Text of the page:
Question on Virtual Particles

  • Thread starter Nacho
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For the purposes of this question, assume there are gravitons and they are the carrier of the gravitational force. I could use one of the other forces and leave out gravitons, but it's easier for me to envision this question using a very low strength force.

Q1) -- For gravity to deflect the path of a photon, does it take many-many interactions with gravitons to do the trick? I mean, the angle a photon is deflected is related to mass (other things the same) and I would think the more the gravitational field is to deflect the photon, the more gravitons it would have to interact with to get the job done .. no one graviton interaction could do the job.

Q2) -- If that is true, (and this is really my question), I envision the Universe awash in virtual gravitons. So many more of them than virtual photons, and other virtual particles. I know someone could say "well, it depends on where you are in space .. it might not hold true with very little mass in this part of space". But that's not what I mean .. you might also have to assume all matter/energy/forces pretty evenly distributed thoughout the Universe. Wouldn't there then be upteen magnitudes more virtual gravitons around per volume than virtual photons?

I'm going to use the answers as the basis of another question, later.
 

Answers and Replies

  • #2
jeff
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Originally posted by Nacho
For gravity to deflect the path of a photon, does it take many interactions with gravitons...?
It's of course perfectly alright to view directional changes in the paths of photons moving in a curved spacetime as a result of successive interactions with gravitons. But in terms of single scattering events, it's the energy of interaction that's important: Large deflections result from the emission or absorption of a single high energy graviton.
 
  • #3
LURCH
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I suppose that if we dealt with gravity as a radiative force, like EM, it would be rational to assume that gravitons would be more abundant than photons (throughout the cosmos as a whole). Photons are emited by energetic phenomina like stars and quasars and so forth, but gravitons (in some quantity) are emited by everything that has mass. The dark matter that appears to make up the vast majority of the mass of the universe "emits" large amounts of gravity, but no detectable amounts of EM.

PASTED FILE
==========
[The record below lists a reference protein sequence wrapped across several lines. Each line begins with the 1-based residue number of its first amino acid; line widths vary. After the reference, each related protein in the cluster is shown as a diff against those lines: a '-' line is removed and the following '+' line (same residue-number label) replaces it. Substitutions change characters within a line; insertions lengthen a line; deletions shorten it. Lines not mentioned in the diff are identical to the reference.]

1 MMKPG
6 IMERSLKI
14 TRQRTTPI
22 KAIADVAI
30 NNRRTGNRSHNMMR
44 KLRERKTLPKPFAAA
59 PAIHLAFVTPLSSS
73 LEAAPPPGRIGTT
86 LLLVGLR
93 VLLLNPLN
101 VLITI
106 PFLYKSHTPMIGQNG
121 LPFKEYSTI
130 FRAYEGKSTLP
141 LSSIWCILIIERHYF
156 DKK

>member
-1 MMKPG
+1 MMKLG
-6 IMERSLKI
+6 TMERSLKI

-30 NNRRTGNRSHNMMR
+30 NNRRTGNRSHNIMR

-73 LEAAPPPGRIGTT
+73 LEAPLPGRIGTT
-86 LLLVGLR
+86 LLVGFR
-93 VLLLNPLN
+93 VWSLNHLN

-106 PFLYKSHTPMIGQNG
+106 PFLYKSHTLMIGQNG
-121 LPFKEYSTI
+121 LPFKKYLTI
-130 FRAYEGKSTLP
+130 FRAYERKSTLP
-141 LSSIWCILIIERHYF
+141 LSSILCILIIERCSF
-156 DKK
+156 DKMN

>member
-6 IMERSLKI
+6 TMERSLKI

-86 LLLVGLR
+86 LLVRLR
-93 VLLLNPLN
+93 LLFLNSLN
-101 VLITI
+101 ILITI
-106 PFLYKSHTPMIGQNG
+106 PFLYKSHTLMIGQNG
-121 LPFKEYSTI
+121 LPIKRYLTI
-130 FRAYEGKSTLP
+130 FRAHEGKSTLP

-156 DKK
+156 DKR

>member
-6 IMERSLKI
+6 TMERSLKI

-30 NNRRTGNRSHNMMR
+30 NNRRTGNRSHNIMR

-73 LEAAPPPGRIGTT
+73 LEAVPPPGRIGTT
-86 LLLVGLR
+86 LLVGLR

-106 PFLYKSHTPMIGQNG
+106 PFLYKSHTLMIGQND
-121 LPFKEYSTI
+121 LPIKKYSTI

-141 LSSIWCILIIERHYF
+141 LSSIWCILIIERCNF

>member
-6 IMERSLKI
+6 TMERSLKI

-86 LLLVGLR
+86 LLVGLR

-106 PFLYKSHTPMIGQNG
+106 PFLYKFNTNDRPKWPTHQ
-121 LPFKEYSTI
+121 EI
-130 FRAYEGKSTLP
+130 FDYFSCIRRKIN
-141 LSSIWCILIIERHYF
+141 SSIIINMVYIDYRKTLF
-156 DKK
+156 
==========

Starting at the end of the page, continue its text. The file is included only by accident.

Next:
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It's of course perfectly alright to view directional changes in the paths of photons moving in a curved spacetime as a result of successive interactions with gravitons. But in terms of single scattering events, it's the energy of interaction that's important: Large deflections result from the emission or absorption of a single high energy graviton.
Hmmm, you brought up a good point. I guess until now, I've always considered/looked at it as if gravitons, or at least virtual gravitons, would have a sort of "fixed energy" and thus a fixed wavelength. That is, to transfer a higher value of energy it would take many gravitons interacting. Or that for a large mass to communicate its presense, there would essential be exact duplicate gravitons sent out from many discrete parts of that mass.

Looking back at that, it is a stupid way for me too look at it .. LOL. But for the life of me, I can't come up with a vision of how virtual gravitons of different energy could be sent out.

("sent out" is not very good terminology here I know, but I can't think of better terminology to use)
 

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